Country Day has a long tradition of serving others. In fact, Country Day’s commitment to social responsibility began with second graders who sold war bonds in 1942. From a very early age, we prepare students to be engaged citizens by examining what it means to belong to a community and the potential impact of a person’s actions. Through clubs, advisories, grade levels, and divisions, students have numerous opportunities to serve. The Country Day experience also provides students with the leadership and problem-solving skills to be self-directed “doers” making a difference in the world

One of Country Day’s special traditions and relationships is Special Olympics. Every April, the entire Upper School—students, faculty, and staff—takes a two-day break from the rigors of academia to host the Special Olympics Mecklenburg County Spring Games. This definitive Country Day experience has been happening since 1984 and is just one example of the engaged citizenship that every student experiences, in multiple ways, during the course of the school year. 

Upper School student running with Special Olympics buddy

Other longtime service traditions include hosting a lunch for the homeless before Holiday Break, mentoring Rama Road Elementary students as a Big Brother/Big Sister, raising funds to support cancer research at the Lacrosse Jamboree, supporting preschoolers at the Learning Collaborative, collecting canned goods for Second Harvest Food Bank, making pottery bowls to support Hospice, and crafting homemade cards and growing vegetables for Friendship Trays. 

two girls making no-sew blankets

Although we were not able to be together this Special Olympics, thanks to the student Community Service Directors, Upper School students and faculty are honoring the week by doing the following:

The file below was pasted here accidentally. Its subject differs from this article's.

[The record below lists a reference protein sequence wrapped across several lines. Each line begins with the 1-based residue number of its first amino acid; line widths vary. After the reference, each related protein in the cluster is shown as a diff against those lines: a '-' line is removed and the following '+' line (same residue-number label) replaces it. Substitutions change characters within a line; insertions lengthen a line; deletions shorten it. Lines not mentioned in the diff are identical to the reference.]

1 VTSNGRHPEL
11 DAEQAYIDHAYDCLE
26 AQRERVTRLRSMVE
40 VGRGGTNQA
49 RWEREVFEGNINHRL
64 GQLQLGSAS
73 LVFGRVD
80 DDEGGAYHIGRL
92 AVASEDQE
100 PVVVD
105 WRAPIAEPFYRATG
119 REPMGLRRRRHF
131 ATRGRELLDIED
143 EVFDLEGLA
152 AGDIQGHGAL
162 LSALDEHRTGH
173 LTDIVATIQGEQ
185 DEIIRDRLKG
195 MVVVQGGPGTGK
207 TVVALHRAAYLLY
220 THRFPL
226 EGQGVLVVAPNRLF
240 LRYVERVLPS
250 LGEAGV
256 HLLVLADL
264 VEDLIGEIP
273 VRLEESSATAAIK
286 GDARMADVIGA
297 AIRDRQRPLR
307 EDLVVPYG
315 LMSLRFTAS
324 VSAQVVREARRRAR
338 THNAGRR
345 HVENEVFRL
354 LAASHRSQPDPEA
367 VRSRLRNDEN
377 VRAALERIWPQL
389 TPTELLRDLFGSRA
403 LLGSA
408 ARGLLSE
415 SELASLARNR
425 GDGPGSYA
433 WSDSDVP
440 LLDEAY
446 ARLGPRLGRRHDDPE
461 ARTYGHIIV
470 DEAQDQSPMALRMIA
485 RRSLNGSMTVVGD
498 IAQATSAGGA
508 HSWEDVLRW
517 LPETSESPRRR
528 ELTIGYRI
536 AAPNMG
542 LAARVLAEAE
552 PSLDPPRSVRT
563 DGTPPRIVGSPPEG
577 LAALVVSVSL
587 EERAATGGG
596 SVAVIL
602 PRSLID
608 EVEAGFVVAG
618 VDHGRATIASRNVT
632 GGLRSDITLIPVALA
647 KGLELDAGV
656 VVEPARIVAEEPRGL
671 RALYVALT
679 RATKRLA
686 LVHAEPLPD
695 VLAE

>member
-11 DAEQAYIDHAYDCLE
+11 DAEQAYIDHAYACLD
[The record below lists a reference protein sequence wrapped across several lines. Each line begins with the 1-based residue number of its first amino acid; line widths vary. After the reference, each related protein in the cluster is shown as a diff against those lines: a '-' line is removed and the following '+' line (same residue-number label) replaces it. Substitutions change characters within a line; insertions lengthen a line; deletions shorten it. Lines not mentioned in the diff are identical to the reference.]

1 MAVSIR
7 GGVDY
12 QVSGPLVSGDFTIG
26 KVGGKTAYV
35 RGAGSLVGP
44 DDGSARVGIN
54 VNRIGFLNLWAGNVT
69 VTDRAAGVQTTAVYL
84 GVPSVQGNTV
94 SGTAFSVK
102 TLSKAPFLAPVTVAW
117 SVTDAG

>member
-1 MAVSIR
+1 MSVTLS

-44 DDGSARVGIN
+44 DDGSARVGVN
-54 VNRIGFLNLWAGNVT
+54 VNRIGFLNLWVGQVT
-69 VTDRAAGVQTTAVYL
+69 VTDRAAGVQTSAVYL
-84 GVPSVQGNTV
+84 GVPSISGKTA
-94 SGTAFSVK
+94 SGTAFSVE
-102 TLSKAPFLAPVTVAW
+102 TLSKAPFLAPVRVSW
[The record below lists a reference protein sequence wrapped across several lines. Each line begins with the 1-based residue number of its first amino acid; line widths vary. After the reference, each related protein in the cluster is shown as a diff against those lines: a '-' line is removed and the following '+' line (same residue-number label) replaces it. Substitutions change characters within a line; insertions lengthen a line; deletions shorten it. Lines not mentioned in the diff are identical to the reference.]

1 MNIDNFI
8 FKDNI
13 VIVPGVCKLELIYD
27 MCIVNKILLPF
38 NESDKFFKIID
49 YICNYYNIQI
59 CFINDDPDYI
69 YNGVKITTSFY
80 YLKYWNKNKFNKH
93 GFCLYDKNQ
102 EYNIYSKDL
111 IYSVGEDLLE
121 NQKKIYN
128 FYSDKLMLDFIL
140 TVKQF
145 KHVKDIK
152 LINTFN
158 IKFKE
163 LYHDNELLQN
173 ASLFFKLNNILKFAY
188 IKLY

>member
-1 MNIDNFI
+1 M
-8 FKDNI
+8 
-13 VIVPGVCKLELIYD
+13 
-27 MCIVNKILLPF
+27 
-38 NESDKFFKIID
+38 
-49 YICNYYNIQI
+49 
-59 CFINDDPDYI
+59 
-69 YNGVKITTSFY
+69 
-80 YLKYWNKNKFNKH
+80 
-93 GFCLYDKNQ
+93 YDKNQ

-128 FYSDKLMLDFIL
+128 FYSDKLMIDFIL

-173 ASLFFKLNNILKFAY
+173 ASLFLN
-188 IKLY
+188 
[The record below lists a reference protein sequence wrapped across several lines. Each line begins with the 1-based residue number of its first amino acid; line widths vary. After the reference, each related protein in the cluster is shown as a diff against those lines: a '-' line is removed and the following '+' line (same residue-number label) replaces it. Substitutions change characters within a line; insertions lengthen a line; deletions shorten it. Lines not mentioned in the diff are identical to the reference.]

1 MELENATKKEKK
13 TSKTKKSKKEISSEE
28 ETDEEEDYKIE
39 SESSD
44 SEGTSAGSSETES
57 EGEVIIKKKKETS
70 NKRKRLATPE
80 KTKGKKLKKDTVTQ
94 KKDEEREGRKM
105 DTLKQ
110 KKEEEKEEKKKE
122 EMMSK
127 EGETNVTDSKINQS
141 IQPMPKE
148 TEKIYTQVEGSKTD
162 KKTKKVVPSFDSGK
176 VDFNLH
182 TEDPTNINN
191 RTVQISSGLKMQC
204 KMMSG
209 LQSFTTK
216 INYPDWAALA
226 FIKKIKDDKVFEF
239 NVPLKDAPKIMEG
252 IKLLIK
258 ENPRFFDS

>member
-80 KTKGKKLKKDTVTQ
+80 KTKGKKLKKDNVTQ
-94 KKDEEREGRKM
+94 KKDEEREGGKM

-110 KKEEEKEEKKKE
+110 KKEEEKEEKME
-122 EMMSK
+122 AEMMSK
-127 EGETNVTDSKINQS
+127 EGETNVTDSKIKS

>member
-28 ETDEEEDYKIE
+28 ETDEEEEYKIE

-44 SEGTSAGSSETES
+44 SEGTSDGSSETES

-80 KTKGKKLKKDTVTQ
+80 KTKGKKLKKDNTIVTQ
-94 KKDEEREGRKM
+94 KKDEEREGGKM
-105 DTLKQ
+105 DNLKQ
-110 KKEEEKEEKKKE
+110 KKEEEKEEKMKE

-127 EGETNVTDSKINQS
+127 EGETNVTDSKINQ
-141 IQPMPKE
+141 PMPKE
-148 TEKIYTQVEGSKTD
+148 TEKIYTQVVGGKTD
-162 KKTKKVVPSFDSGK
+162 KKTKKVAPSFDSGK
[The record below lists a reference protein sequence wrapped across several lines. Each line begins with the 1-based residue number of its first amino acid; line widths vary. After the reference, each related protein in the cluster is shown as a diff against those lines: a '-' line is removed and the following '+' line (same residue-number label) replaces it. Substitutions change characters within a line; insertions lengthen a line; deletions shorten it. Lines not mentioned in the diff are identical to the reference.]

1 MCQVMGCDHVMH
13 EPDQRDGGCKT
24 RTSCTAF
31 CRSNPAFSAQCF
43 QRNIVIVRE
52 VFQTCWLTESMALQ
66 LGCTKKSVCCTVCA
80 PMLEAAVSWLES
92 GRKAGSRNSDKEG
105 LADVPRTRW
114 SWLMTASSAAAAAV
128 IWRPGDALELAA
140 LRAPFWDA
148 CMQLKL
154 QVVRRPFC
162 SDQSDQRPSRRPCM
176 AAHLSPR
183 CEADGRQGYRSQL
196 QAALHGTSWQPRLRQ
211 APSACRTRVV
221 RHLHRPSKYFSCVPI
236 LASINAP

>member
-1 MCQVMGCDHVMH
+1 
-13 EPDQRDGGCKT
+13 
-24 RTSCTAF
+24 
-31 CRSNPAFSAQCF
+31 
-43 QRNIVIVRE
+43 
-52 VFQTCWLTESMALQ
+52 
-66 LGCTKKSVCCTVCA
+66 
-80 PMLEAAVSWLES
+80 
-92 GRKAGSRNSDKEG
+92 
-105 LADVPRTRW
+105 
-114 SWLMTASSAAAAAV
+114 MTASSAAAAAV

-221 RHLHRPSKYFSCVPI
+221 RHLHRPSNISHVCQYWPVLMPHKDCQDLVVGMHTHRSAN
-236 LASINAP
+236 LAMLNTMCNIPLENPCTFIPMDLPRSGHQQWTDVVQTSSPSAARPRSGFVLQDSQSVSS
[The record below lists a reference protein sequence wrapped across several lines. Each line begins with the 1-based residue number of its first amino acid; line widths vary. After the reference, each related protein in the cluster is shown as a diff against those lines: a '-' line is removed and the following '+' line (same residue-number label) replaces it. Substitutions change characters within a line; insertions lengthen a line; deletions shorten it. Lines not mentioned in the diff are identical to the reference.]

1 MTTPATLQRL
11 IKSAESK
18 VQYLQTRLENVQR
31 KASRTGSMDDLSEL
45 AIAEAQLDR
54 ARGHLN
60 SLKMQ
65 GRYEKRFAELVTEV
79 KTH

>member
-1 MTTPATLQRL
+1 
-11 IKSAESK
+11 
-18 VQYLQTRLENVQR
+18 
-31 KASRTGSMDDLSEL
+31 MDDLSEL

• Creating a video of encouragement and well-being for Special Olympics athletes. 
  • Spreading positive messages with sidewalk chalk and images in windows. 
  • Collecting books and handmade no-sew blankets for Baby Bundles.
  • Making masks for healthcare and essential workers with 3D printers and sewing machines.  
  • Checking in and assisting elderly neighbors to help pick up groceries and other necessities.   
  • Responding to organizations’ requests for need, including Purple Heart Homes, Classroom Central,  and Promising Pages.  

As this global pandemic began taking shape and the needs of the community around us grew, students, parents, alumni, and families began doing their part whether shared or not. We want to thank all of you for making an impact to our community. If you know someone making an impact in our community, please share with us so we can thank them. Tag your social posts #CDBucs or e-mail bucsnet@charlottecountryday.org

MS teacher Dwayne Wilson delivering essential items to Nest Academy
Foster and William Harris featured on WSOC-tv


garden lettuce
Mark Reed and representative from Atrium health with donated gloves